You may be reading this because you received a Touhy letter from the Department of Veterans Affairs, Social Security or another federal agency that does not want to comply with your state-court subpoena. They are citing the Supreme Court’s Decision in Touhy, where the Court stated that the Federal housekeeping statute prohibited an FBI agent from being compelled by subpoena and contempt into bringing in his testimony and agency documents to testify regarding a state inmate’s claims. See Touhy v. Ragen, 340 U.S. 462.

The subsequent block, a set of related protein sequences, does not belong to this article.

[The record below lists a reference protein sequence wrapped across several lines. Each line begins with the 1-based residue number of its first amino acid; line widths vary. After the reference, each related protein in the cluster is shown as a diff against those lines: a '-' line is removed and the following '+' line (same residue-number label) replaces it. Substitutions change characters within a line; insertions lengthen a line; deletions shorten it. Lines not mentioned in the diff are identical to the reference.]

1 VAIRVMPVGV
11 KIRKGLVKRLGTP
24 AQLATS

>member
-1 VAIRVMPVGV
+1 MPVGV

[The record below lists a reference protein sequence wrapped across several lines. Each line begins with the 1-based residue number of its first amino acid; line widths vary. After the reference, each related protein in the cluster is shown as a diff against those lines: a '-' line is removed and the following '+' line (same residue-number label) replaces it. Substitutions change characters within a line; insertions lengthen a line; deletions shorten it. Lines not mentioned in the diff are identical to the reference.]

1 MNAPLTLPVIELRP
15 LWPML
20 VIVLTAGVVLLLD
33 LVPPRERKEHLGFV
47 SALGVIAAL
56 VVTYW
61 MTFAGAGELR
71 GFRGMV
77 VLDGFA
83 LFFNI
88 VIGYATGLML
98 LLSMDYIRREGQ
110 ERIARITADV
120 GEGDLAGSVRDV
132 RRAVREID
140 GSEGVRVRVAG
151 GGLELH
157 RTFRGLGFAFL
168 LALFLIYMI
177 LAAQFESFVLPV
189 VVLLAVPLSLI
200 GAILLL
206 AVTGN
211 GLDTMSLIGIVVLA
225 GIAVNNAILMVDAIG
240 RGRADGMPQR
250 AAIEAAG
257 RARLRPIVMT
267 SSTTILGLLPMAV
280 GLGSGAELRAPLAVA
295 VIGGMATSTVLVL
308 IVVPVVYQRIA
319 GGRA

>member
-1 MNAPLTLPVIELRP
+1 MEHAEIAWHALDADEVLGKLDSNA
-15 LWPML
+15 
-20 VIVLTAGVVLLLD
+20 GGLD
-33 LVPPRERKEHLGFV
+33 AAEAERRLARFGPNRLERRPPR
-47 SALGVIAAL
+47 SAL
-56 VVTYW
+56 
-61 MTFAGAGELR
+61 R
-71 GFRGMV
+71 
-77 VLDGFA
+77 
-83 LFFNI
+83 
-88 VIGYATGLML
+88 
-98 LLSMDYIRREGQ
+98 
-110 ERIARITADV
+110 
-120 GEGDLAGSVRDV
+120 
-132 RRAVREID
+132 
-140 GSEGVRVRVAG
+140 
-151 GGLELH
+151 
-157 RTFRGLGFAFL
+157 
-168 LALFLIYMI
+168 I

There are several ways to both attack this request while and attempt to get your witness in Court. First and foremost, you should write a letter to the head of the agency requesting the witness, and they can consent to his appearance. Next, get a copy of the agency’s regulations to see if the witness meets the definition of “employee” under the regulations and the Housekeeping Statute. If all else fails, you will most likely end up in a United States District Court to review how Touhy applies to your particular fact situation. Remember that Touhy involved a full-time FBI agent and his records of investigation. The further we get from that, the more likely the witness should be amenable to a state-court subpoena.